National reconciliation will also re-energize and empower our nonviolent struggle for justice and peace. We have been inspired by the determination shown weekly by young Palestinians and Israelis, Europeans and Americans, demonstrating together every Friday against the Israeli occupation policies in dozens of places, from Sheikh Jarrah and Silwan to Bil'in and Nabi Saleh.

So as we continue our efforts at uniting our people and building our state, we call on Israel not to interfere in domestic Palestinian politics. Israelis are free to elect whomever they choose to represent them, whether they be from the peace or the anti-peace camp. We have respected their choice by negotiating with every single Israeli government since 1991, including with the current Israeli coalition government, not a single member of which recognizes Palestinian national rights.

The choice is not between Hamas and Israel, as Prime Minister Benjamin Netanyahu has suggested. The choice is between settlement-colonies or states: between accepting two states with the 1967 border outlining the shape of the future for Israelis and Palestinians where real peace is possible, or maintaining an apartheid regime that will define our relationship with Israelis as one of oppressor and oppressed. We have clearly made our choice; we are waiting for Israel to do the same.

Only days before our national reconciliation, Prime Minister Netanyahu complained to the international community regarding the lack of a unified Palestinian government. He asked, "Shall I make peace with Gaza or with the West Bank?" To Netanyahu we can now reply, "You shall make peace with the State of Palestine." Netanyahu may persist to find excuses why he will not negotiate in good faith with us, and we will persist to take our case to the United Nations.

Gaza is not to be regained by bullets but by the ballot box. The way to peace is through reconciliation and democracy. I hope that Israelis and the international community will stand shoulder to shoulder with us in order to support peace and reconciliation between Palestinians and Israelis by ending the Israeli occupation and consolidating a sovereign Palestinian state in the 1967 border.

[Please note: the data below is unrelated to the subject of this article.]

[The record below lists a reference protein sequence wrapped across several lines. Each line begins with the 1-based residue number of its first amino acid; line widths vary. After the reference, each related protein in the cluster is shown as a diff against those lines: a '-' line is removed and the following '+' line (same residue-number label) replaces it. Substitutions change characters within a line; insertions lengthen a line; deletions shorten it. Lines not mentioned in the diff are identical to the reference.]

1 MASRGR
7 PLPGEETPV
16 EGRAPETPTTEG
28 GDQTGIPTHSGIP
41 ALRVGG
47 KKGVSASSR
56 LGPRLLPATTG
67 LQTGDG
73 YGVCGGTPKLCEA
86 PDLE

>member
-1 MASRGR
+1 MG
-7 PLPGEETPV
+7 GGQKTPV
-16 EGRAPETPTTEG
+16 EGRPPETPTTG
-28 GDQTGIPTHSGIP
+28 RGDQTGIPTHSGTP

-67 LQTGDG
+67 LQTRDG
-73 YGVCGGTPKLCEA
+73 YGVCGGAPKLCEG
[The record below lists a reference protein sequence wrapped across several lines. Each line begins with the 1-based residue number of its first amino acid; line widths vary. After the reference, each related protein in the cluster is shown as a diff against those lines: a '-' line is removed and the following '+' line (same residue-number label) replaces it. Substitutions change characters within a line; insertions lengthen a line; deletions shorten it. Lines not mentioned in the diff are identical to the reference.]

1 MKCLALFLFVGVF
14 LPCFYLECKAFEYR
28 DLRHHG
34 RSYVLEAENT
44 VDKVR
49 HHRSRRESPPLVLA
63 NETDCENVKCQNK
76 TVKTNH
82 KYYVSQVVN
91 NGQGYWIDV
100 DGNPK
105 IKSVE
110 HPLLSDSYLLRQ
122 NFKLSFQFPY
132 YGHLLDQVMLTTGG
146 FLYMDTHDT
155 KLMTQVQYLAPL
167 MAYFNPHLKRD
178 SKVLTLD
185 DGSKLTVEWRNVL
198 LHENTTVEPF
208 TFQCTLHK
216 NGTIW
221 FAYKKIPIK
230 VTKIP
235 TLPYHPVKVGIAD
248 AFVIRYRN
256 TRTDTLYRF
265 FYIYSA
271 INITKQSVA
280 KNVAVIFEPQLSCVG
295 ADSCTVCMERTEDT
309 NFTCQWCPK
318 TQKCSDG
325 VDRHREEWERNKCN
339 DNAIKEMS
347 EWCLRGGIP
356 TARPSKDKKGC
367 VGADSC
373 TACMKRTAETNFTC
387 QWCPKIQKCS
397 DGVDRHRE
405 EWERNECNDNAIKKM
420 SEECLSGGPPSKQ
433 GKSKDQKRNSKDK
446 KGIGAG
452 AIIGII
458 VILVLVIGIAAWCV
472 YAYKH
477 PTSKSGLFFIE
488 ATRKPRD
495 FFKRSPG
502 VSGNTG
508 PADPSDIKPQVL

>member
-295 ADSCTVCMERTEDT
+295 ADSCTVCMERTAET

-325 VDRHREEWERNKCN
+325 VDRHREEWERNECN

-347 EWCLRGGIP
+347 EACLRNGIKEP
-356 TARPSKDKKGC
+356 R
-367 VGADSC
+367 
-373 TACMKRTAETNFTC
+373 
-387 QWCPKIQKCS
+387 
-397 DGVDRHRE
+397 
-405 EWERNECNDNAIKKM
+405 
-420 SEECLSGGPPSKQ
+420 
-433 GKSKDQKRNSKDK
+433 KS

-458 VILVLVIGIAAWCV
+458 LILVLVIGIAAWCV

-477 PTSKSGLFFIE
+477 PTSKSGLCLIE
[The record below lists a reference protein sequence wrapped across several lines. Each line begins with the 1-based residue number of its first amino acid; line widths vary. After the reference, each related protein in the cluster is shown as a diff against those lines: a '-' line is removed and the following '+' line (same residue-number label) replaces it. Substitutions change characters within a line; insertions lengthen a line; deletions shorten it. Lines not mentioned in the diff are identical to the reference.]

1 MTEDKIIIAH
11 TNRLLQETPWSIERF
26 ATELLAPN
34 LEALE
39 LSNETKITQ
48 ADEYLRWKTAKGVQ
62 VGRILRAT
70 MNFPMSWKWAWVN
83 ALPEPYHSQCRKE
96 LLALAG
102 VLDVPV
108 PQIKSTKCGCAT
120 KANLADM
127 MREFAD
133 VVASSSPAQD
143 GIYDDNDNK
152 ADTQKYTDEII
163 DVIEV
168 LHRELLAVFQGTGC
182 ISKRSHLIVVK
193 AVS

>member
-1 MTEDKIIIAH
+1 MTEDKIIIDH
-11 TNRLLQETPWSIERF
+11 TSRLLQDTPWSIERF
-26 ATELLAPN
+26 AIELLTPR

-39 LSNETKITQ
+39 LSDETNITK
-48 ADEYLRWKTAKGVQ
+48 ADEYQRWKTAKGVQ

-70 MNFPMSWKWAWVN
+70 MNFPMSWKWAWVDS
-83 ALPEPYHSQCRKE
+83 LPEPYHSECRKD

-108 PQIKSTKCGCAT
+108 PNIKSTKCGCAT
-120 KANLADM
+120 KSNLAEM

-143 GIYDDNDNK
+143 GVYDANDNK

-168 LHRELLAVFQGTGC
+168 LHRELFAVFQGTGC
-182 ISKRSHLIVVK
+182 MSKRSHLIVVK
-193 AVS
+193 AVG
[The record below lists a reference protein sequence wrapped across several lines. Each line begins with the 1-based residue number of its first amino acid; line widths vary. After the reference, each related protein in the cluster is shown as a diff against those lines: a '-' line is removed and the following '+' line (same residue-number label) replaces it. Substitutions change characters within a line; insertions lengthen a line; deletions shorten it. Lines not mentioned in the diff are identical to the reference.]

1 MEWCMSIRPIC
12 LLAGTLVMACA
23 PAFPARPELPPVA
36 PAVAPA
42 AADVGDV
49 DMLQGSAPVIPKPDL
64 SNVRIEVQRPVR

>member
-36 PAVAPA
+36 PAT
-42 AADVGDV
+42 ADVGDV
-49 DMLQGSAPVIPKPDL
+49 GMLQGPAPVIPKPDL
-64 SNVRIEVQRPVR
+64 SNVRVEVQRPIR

The writer is the chief Palestinian negotiator.







Having all Palestinian political factions come together for national reconciliation was an emotional experience for all Palestinians who witnessed the events taking place in Cairo. The Arab Spring has finally reached Palestine. The left, the religious right, and the nationalist camp − across the Palestinian political spectrum − with the support of the new Egyptian government, reached an agreement to establish a technocratic administration in order to hold elections within one year and rebuild the Gaza Strip. This is a critical step in our path toward freedom and independence.

This ceremony was a representation of the will of our people. After the reconciliation ceremony, a young boy from Gaza was reported to have said, "I call on Fatah, Hamas and the rest of the factions to march hand in hand toward independence, to open and build our country." From the mouths of babes come the most simple and powerful sentiments. In this case, that sentiment represents those of Palestinians everywhere, from Chile to Lebanon.

As President Mahmoud Abbas said in Cairo, with the establishment of a government of national unity, we will have closed one of the darkest periods in the history of our people.

Palestinians are looking forward now. We will continue to work hard on gaining international recognition for the State of Palestine in the 1967 border with East Jerusalem as its capital.